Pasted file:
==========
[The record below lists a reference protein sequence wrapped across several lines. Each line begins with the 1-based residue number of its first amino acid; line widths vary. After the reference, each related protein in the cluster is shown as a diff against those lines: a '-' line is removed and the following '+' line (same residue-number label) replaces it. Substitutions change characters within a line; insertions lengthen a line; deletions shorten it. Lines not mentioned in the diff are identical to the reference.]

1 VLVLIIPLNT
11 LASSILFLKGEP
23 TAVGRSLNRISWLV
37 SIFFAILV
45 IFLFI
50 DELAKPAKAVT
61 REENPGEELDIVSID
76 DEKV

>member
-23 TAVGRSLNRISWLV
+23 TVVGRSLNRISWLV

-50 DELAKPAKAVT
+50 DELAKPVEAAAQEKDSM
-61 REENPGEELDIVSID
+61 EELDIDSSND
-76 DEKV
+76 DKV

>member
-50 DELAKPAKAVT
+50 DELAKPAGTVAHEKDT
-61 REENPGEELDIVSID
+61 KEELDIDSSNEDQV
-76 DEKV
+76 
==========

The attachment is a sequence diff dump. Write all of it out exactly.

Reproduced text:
[The record below lists a reference protein sequence wrapped across several lines. Each line begins with the 1-based residue number of its first amino acid; line widths vary. After the reference, each related protein in the cluster is shown as a diff against those lines: a '-' line is removed and the following '+' line (same residue-number label) replaces it. Substitutions change characters within a line; insertions lengthen a line; deletions shorten it. Lines not mentioned in the diff are identical to the reference.]

1 VLVLIIPLNT
11 LASSILFLKGEP
23 TAVGRSLNRISWLV
37 SIFFAILV
45 IFLFI
50 DELAKPAKAVT
61 REENPGEELDIVSID
76 DEKV

>member
-23 TAVGRSLNRISWLV
+23 TVVGRSLNRISWLV

-50 DELAKPAKAVT
+50 DELAKPVEAAAQEKDSM
-61 REENPGEELDIVSID
+61 EELDIDSSND
-76 DEKV
+76 DKV

>member
-50 DELAKPAKAVT
+50 DELAKPAGTVAHEKDT
-61 REENPGEELDIVSID
+61 KEELDIDSSNEDQV
-76 DEKV
+76 